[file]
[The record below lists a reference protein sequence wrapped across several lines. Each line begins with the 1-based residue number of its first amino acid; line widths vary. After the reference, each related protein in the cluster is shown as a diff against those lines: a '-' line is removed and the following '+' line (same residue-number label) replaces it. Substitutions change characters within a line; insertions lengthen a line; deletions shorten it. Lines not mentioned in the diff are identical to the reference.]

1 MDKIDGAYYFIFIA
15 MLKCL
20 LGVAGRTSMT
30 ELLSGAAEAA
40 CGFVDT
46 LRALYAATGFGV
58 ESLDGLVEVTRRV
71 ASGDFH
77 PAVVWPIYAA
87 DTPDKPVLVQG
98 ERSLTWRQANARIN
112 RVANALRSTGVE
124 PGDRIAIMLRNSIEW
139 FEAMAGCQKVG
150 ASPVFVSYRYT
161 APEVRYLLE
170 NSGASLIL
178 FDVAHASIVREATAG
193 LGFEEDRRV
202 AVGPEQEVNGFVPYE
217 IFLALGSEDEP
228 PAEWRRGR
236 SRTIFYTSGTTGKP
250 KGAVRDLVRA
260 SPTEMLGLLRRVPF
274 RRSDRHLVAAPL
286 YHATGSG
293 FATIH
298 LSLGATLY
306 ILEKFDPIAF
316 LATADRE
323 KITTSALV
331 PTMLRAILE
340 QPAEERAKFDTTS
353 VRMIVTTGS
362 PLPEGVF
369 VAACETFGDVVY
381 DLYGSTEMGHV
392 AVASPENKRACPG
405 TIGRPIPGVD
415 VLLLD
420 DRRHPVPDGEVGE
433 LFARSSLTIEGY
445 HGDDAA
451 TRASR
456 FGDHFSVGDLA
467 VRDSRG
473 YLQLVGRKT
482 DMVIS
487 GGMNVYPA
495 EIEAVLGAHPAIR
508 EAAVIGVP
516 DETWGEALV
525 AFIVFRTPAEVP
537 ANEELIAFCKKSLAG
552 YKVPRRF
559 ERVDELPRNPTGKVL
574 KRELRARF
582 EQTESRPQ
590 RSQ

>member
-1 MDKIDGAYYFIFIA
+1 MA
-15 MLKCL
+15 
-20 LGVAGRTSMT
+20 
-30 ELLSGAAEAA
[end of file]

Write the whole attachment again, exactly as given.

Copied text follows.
[The record below lists a reference protein sequence wrapped across several lines. Each line begins with the 1-based residue number of its first amino acid; line widths vary. After the reference, each related protein in the cluster is shown as a diff against those lines: a '-' line is removed and the following '+' line (same residue-number label) replaces it. Substitutions change characters within a line; insertions lengthen a line; deletions shorten it. Lines not mentioned in the diff are identical to the reference.]

1 MDKIDGAYYFIFIA
15 MLKCL
20 LGVAGRTSMT
30 ELLSGAAEAA
40 CGFVDT
46 LRALYAATGFGV
58 ESLDGLVEVTRRV
71 ASGDFH
77 PAVVWPIYAA
87 DTPDKPVLVQG
98 ERSLTWRQANARIN
112 RVANALRSTGVE
124 PGDRIAIMLRNSIEW
139 FEAMAGCQKVG
150 ASPVFVSYRYT
161 APEVRYLLE
170 NSGASLIL
178 FDVAHASIVREATAG
193 LGFEEDRRV
202 AVGPEQEVNGFVPYE
217 IFLALGSEDEP
228 PAEWRRGR
236 SRTIFYTSGTTGKP
250 KGAVRDLVRA
260 SPTEMLGLLRRVPF
274 RRSDRHLVAAPL
286 YHATGSG
293 FATIH
298 LSLGATLY
306 ILEKFDPIAF
316 LATADRE
323 KITTSALV
331 PTMLRAILE
340 QPAEERAKFDTTS
353 VRMIVTTGS
362 PLPEGVF
369 VAACETFGDVVY
381 DLYGSTEMGHV
392 AVASPENKRACPG
405 TIGRPIPGVD
415 VLLLD
420 DRRHPVPDGEVGE
433 LFARSSLTIEGY
445 HGDDAA
451 TRASR
456 FGDHFSVGDLA
467 VRDSRG
473 YLQLVGRKT
482 DMVIS
487 GGMNVYPA
495 EIEAVLGAHPAIR
508 EAAVIGVP
516 DETWGEALV
525 AFIVFRTPAEVP
537 ANEELIAFCKKSLAG
552 YKVPRRF
559 ERVDELPRNPTGKVL
574 KRELRARF
582 EQTESRPQ
590 RSQ

>member
-1 MDKIDGAYYFIFIA
+1 MA
-15 MLKCL
+15 
-20 LGVAGRTSMT
+20 
-30 ELLSGAAEAA